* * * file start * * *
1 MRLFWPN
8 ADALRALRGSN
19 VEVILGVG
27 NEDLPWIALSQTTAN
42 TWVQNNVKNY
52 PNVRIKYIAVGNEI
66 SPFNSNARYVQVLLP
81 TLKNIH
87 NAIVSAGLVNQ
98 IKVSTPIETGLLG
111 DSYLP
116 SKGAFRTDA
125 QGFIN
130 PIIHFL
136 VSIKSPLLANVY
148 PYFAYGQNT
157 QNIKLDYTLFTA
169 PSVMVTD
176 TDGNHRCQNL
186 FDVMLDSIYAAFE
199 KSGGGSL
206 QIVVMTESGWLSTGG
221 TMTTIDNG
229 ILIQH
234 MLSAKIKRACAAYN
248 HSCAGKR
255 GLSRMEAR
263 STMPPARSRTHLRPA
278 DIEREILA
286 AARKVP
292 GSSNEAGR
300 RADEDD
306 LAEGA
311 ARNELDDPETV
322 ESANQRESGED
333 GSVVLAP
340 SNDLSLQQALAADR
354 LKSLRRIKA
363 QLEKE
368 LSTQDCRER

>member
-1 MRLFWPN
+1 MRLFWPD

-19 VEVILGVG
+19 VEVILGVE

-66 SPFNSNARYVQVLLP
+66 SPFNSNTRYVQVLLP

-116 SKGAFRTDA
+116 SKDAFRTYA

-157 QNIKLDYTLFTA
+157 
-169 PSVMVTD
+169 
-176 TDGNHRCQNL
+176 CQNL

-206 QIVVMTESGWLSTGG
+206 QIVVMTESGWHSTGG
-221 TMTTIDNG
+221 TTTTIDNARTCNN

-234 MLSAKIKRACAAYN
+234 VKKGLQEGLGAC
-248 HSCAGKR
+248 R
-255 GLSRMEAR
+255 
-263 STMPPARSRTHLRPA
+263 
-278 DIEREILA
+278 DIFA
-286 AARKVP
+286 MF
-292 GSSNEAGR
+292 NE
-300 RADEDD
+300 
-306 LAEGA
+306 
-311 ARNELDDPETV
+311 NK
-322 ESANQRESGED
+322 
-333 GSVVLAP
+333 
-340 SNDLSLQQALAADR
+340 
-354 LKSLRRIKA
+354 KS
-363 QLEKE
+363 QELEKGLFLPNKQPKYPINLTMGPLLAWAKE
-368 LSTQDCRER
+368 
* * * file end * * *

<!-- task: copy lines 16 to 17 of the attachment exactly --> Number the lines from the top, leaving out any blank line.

148 PYFAYGQNT
157 QNIKLDYTLFTA